By Tarek Amara
TUNIS (Reuters) – Dozens of opposition supporters took to the streets of Tunisia’s capital on Saturday to protest against the start of talks over a new constitution, which they see as an attempt by President Kais Saied to consolidate a grab for power.
Saied last year dismissed parliament and began ruling by decree in a move his opponents described as a coup, but he said was necessary to save Tunisia after a “decade of ruin”.
The president, who has also replaced the judicial supreme council and the electoral commission, has pledged to hold a referendum on July 25 to vote on a new constitution, and on Saturday talks over drawing this up started in Carthage.
However, Saied has excluded all the main political parties, including the Islamist Ennahda and the Free Destourian Party – the largest two in the country. The powerful UGTT Union has refused to participate in the talks.
Dozens of supporters of the Ettakatol, Attayar, Workers and Republican parties took to the streets of Tunis on Saturday, saying the talks in Carthage were illegitimate.
The police prevented them, including some party leaders, from reaching the headquarters of the electoral commission.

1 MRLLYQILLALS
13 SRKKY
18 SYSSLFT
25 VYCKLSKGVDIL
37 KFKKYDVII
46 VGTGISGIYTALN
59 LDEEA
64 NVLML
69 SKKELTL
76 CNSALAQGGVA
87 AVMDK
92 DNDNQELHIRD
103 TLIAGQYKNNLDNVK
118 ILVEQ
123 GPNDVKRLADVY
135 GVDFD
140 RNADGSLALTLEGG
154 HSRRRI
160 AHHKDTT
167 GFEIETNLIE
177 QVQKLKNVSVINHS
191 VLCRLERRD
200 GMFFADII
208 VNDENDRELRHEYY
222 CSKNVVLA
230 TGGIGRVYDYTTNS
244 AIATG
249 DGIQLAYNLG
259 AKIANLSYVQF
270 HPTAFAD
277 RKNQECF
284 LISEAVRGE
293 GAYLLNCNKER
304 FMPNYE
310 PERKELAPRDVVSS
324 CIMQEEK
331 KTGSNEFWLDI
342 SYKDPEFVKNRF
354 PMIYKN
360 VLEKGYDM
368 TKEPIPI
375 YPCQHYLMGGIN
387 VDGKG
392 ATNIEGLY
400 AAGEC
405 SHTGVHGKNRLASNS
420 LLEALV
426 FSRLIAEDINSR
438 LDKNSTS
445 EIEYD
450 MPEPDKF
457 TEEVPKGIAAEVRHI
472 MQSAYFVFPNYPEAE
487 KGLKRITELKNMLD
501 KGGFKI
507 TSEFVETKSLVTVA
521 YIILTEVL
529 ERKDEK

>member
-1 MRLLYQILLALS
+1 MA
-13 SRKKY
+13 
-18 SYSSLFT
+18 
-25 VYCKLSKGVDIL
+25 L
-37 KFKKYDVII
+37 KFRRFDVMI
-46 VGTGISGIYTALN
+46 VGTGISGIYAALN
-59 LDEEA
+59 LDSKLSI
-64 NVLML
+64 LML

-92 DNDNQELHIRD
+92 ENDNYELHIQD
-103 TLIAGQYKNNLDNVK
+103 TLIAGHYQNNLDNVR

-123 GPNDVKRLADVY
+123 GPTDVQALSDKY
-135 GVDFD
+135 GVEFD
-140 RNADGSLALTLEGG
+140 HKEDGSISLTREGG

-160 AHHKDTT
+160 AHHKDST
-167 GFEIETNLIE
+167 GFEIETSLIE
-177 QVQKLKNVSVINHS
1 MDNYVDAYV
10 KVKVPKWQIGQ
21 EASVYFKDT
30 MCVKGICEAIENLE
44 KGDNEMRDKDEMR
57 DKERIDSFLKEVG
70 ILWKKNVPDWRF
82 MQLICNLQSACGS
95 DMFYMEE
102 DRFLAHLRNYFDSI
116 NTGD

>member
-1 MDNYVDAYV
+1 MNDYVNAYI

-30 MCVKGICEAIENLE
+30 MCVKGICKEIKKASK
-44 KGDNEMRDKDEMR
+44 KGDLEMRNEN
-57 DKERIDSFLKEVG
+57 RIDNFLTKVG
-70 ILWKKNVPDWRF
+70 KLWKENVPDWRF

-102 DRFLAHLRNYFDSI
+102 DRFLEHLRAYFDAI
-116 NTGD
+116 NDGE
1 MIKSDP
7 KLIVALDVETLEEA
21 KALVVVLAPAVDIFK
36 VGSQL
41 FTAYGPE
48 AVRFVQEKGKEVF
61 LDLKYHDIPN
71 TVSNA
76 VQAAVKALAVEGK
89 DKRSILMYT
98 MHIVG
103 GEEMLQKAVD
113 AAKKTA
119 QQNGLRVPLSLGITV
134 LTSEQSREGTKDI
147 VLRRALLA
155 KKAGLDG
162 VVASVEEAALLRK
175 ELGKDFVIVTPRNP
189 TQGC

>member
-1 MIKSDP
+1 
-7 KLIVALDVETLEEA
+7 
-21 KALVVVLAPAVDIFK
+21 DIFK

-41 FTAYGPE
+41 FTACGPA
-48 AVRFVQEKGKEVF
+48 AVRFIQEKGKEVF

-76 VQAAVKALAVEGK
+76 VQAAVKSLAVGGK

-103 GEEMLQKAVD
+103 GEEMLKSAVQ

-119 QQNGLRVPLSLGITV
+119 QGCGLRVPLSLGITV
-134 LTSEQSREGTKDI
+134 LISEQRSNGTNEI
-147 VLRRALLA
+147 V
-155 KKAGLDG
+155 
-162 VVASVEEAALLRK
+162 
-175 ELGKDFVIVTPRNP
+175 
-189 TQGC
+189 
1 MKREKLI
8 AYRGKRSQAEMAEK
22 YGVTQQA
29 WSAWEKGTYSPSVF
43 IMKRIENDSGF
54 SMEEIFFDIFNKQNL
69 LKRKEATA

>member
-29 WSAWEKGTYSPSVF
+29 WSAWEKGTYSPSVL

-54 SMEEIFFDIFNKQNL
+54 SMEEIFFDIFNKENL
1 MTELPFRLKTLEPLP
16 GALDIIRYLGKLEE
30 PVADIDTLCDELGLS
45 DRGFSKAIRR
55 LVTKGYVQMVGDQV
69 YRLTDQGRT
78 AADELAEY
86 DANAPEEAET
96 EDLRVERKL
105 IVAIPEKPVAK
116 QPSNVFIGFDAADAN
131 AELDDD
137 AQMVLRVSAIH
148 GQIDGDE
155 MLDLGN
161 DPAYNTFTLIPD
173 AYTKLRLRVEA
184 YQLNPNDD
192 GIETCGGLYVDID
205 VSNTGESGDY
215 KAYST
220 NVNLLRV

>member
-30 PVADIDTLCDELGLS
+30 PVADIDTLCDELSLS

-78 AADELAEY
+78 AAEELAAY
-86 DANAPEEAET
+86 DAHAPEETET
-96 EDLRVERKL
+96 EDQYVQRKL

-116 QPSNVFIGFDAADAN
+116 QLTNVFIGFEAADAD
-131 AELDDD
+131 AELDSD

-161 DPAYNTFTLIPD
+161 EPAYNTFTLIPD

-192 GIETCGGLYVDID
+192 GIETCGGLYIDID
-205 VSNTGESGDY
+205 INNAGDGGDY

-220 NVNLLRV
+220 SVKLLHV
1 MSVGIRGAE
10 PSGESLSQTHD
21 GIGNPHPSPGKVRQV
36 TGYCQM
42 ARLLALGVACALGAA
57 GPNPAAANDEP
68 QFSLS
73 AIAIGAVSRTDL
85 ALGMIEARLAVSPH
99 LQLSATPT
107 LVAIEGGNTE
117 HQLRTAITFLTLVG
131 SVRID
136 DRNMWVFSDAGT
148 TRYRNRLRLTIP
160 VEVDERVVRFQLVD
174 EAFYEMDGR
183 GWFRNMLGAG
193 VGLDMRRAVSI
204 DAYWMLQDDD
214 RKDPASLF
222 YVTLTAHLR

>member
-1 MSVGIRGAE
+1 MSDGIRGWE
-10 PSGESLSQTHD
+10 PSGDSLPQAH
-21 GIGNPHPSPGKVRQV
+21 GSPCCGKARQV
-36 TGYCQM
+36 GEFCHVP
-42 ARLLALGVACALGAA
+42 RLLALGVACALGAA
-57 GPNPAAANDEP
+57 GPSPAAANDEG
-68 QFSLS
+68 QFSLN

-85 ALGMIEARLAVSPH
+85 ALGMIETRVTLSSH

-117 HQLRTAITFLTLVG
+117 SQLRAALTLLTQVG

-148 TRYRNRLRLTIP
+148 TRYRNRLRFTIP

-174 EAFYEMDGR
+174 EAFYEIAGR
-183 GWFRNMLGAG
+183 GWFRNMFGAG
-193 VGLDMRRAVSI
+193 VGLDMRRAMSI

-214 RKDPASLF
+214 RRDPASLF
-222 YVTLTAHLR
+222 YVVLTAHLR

“Tunisia has entered the path of falsifying the will of the voters and an atmosphere in which freedoms are not available,” Republican Party leader Issam Chebbi told reporters.
The Ennahda and Free Destourian parties, a two rival parties said this week they would also step up protests, while the UGTT has called for a national strike on June 16 after the government refused to increase wages.
Washington this week accused Saied of undermining Tunisia’s democratic institutions after he fired dozens of judges.
Three small parties and activists loyal to the president, some economists, the Union of Businessmen UTICA and the Human Rights League participated in the first session of the talks in Carthage.
A draft of the new constitution is due to be presented to Saied on June 20.
(Reporting by Tarek Amara; Editing by Mark Potter)